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Groschopp offers torque arms on right angle gearboxes to provide a pivoted connection supply between your gearbox and a fixed, stable anchor level. The torque arm is employed to resist torque produced by the gearbox. In other words, it prevents counter rotation of a shaft mounted rate reducer (SMSR) during operation of the application.
Unlike additional torque arms which may be troublesome for some angles, the Arc universal torque arm allows you to always position the axle lever at 90 degrees, providing you the many amount of mechanical advantage. The spline style enables you to rotate the torque arm lever to nearly every point. This is also convenient if your fork scenario is just a little trickier than normal! Works great for front and back hub motors. Protect your dropouts – receive the Arc arm! Created from precision laser slice 6mm stainless steel 316 for excellent mechanical hardness. Includes washers to hold the spline section, hose clamps and fasteners.
A torque arm is an extra little bit of support metal put into a bicycle body to more securely hold the axle of a Torque Arm china powerful hubmotor. But let’s rear up and get some more perspective on torque arms in general to learn when they are necessary and why they will be so important.

Many people choose to convert a standard pedal bicycle into an electric bicycle to save lots of money over investing in a retail . This is certainly a great option for a number of reasons and is surprisingly simple to do. Many manufacturers have designed simple conversion kits that can simply bolt onto a standard bicycle to convert it into an electric bicycle. The only difficulty is that the indegent man that designed your bicycle planned for this to be used with lightweight bike tires, not giant electric hub motors. But don’t fret, that’s where torque arms come in!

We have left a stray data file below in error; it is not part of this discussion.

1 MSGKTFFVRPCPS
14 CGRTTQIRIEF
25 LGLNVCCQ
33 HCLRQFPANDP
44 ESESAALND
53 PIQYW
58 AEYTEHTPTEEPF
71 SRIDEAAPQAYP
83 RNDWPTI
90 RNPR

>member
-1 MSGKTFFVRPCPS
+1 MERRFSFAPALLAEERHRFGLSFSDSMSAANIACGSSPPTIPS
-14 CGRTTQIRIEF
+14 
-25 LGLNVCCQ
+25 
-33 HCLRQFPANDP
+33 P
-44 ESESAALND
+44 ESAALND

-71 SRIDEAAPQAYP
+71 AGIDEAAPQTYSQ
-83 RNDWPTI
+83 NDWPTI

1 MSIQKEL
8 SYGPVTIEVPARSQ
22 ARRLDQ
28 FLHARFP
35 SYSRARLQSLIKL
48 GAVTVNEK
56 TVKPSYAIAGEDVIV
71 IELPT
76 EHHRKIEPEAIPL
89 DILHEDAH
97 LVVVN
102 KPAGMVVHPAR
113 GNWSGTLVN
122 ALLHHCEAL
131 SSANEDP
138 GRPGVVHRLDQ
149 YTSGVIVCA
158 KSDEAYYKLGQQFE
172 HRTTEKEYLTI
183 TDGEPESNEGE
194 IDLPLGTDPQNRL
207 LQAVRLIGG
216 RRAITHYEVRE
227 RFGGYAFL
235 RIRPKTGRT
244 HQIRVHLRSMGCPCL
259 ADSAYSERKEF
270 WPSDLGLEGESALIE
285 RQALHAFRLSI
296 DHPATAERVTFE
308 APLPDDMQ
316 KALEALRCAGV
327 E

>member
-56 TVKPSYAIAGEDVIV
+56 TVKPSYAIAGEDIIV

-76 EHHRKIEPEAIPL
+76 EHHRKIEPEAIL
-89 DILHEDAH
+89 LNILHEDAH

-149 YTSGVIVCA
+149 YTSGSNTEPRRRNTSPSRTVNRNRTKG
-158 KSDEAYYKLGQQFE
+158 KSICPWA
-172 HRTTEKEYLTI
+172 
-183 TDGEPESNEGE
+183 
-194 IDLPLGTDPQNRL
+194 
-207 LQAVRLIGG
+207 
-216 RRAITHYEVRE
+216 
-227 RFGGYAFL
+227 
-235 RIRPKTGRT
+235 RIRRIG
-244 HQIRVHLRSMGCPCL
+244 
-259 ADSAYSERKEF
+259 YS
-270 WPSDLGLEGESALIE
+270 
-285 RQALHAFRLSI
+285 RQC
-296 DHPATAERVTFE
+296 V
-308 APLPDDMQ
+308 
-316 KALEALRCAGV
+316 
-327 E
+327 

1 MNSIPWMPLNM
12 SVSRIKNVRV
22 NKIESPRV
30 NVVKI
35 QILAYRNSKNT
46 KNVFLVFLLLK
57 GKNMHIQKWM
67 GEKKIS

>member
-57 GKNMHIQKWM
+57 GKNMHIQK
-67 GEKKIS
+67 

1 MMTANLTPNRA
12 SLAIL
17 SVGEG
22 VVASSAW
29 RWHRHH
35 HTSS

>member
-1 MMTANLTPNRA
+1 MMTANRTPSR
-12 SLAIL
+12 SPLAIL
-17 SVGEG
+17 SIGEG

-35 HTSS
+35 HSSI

Torque arms is there to help your bicycle’s dropouts (the part of the bike that holds onto the axles of the wheels) resist the torque of an electric hubmotor. You see, usual bicycle wheels don’t apply very much torque to the bicycle dropouts. Front wheels truly don’t apply any torque, therefore the entrance fork of a bike is designed to simply hold the wheel in place, not really resist its torque although it powers the bike with the drive of multiple professional cyclists.

Rear wheels on standard bicycles traditionally do apply a small amount of torque about the dropouts, however, not more than the typical axle bolts clamped against the dropouts can handle.
When you swap in an electric hub engine though, that’s when torque turns into an issue. Small motors of 250 watts or significantly less are usually fine. Even the front forks are designed for the low torque of these hubmotors. Once you start getting up to about 500 watts is when complications can occur, especially if we’re discussing front forks and even more so when the material is usually weaker, as in metal forks.